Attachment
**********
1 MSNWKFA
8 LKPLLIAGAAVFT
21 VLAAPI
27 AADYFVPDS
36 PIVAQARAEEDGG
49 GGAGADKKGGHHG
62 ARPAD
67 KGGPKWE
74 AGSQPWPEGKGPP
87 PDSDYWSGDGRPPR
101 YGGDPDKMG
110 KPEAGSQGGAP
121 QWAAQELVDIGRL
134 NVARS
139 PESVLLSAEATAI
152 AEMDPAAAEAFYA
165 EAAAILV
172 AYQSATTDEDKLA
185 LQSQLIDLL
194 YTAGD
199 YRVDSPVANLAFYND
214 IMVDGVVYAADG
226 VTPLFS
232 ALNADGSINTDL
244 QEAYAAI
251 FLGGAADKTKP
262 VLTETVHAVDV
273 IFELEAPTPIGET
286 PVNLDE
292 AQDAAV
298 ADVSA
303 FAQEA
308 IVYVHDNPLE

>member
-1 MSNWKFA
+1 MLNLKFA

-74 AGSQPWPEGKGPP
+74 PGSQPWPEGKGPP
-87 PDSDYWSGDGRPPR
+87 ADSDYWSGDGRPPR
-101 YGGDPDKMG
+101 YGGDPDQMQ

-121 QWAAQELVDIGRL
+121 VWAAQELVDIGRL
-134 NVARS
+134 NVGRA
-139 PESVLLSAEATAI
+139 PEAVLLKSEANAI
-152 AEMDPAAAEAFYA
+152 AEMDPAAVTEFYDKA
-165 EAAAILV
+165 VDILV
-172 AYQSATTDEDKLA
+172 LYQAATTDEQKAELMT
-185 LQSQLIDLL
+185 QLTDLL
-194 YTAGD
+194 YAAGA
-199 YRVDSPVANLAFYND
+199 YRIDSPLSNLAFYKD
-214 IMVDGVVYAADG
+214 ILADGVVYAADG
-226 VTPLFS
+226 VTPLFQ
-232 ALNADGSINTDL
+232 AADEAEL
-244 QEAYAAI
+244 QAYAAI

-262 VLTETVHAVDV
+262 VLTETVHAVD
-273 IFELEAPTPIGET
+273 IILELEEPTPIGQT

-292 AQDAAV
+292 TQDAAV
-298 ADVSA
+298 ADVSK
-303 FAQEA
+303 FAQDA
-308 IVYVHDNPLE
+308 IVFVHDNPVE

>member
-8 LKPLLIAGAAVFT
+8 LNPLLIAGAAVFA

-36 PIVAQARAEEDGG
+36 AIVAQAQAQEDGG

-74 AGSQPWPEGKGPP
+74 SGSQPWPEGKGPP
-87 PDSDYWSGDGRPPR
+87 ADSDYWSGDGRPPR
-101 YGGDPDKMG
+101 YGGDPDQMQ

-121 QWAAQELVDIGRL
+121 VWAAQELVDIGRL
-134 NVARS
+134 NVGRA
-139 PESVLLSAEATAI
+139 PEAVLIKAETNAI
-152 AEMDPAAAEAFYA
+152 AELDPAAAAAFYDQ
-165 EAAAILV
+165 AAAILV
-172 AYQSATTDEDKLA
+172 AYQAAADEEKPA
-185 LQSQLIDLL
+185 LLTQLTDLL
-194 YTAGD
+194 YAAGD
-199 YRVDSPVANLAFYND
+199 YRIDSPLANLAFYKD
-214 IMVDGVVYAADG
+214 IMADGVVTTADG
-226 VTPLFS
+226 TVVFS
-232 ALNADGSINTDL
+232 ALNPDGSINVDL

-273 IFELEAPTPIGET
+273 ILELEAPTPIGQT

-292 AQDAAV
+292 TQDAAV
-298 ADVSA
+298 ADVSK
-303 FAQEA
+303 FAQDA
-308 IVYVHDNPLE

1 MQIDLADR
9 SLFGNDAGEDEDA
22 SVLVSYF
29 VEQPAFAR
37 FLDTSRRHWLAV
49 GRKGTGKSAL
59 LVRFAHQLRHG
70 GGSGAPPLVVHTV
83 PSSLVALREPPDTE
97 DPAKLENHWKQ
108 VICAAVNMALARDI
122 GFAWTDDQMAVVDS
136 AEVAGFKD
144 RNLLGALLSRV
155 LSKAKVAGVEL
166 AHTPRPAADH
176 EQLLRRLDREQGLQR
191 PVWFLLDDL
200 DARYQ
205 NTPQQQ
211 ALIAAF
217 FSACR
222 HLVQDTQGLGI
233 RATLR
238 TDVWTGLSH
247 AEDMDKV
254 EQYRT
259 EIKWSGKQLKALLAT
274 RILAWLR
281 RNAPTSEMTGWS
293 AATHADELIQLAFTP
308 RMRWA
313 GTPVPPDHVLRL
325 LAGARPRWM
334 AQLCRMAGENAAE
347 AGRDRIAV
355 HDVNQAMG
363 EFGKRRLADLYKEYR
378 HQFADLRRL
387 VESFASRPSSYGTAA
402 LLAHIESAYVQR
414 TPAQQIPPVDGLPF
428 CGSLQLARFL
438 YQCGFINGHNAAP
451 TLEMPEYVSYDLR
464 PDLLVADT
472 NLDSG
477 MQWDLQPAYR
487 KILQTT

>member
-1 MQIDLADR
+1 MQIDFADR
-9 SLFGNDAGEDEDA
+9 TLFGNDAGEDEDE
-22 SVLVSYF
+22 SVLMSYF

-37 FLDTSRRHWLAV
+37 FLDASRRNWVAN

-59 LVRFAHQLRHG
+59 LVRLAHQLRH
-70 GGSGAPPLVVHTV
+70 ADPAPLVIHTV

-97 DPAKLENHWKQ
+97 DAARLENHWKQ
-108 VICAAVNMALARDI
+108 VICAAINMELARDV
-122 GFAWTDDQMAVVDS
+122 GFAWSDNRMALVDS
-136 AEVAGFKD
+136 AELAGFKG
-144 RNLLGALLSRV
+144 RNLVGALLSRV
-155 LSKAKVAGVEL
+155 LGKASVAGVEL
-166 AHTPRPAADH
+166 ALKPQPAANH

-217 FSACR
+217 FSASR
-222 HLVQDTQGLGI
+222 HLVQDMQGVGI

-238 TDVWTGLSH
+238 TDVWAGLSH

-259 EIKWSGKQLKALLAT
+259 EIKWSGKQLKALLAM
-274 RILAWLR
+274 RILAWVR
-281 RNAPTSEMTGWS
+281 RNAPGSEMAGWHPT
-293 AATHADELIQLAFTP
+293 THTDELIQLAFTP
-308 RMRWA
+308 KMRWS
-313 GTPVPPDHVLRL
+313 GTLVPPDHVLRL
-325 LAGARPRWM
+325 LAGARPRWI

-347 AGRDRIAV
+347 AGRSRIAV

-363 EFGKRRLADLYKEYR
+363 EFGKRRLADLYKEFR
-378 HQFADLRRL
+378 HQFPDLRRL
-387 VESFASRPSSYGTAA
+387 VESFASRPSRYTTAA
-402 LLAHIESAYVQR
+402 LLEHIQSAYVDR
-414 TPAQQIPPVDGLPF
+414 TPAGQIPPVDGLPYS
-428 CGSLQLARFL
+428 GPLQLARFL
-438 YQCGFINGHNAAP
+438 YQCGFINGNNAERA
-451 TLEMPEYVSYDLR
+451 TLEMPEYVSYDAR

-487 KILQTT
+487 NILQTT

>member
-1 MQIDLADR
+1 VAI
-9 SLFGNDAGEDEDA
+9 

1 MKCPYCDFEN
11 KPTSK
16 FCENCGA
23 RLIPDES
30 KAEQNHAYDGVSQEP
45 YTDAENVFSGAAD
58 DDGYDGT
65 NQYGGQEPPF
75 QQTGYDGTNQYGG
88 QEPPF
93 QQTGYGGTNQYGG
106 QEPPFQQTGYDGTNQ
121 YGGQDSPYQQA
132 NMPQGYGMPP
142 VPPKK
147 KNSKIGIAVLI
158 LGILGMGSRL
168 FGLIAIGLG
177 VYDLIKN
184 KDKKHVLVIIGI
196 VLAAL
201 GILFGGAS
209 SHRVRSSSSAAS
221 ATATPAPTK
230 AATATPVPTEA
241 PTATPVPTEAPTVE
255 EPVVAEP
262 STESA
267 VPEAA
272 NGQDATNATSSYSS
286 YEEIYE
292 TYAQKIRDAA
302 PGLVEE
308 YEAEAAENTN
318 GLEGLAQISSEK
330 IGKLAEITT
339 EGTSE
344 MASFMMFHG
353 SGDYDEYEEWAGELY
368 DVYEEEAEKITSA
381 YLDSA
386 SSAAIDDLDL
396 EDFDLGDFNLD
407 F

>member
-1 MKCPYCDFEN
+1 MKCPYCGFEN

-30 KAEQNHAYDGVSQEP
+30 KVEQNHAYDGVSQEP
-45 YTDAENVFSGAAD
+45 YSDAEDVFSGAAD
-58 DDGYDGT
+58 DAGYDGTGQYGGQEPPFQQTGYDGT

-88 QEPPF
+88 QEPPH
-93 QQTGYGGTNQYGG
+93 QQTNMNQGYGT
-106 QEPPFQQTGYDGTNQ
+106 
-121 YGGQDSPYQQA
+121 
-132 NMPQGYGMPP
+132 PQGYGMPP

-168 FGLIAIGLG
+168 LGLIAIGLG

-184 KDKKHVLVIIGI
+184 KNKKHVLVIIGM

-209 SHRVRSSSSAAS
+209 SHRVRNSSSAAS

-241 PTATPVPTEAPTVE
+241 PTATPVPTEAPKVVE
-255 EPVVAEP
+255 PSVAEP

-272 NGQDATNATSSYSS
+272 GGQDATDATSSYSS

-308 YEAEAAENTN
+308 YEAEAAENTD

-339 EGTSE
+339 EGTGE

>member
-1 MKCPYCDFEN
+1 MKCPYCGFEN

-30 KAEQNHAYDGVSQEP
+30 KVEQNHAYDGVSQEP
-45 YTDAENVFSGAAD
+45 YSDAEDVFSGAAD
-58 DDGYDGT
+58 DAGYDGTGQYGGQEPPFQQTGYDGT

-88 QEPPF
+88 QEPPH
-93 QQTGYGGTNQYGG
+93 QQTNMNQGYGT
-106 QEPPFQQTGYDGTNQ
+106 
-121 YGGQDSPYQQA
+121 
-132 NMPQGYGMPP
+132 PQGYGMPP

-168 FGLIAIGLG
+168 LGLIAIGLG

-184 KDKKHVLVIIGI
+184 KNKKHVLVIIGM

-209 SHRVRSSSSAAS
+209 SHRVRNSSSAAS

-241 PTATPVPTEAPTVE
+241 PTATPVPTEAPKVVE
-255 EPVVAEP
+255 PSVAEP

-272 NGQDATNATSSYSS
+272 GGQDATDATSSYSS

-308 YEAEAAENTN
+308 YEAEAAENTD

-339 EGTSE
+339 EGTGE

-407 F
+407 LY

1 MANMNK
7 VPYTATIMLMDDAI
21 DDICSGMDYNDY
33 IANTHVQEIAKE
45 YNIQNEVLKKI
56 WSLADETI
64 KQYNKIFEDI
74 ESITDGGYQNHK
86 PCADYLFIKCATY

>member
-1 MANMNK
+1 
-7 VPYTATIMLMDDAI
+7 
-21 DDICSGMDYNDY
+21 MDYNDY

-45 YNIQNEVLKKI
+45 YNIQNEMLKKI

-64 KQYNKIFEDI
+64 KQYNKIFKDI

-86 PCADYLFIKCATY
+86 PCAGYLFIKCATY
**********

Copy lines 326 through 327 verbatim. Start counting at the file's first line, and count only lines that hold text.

-1 MKCPYCDFEN
+1 MKCPYCGFEN